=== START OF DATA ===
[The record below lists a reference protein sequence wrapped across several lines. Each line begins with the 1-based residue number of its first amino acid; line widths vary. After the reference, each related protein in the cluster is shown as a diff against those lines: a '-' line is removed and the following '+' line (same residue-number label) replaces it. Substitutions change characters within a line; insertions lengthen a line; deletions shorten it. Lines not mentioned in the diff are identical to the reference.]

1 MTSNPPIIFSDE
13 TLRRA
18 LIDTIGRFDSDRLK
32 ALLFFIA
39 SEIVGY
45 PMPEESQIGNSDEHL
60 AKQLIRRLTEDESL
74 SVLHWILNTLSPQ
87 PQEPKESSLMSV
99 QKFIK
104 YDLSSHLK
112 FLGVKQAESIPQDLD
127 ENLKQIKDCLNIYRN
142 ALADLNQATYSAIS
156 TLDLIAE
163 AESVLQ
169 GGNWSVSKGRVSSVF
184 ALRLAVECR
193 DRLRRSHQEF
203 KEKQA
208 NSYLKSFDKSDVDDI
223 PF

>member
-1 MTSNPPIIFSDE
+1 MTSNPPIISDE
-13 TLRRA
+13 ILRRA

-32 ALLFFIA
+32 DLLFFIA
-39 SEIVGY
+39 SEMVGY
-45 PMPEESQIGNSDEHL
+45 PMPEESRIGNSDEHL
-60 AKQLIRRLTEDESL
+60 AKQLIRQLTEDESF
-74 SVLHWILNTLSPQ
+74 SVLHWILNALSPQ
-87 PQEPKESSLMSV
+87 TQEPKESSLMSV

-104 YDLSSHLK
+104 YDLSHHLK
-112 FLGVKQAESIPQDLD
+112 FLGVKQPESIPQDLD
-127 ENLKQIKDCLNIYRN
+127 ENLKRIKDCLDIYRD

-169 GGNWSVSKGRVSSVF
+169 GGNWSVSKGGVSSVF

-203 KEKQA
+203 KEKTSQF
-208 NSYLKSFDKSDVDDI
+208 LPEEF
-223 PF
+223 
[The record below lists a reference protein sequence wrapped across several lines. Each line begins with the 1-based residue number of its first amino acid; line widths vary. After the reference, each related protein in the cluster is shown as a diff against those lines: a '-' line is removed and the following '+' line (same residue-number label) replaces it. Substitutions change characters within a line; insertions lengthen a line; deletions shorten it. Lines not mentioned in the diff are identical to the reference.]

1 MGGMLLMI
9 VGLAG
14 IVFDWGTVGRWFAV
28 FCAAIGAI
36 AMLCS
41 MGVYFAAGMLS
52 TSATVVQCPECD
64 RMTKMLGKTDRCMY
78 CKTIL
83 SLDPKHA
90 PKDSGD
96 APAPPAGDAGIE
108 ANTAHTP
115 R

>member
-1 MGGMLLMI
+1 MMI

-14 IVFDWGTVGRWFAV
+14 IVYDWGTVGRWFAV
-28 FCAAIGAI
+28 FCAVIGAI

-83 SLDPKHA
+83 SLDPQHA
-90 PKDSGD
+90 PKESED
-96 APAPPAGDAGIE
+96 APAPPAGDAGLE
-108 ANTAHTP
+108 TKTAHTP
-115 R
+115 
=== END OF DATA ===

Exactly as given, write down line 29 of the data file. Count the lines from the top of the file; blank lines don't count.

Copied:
-32 ALLFFIA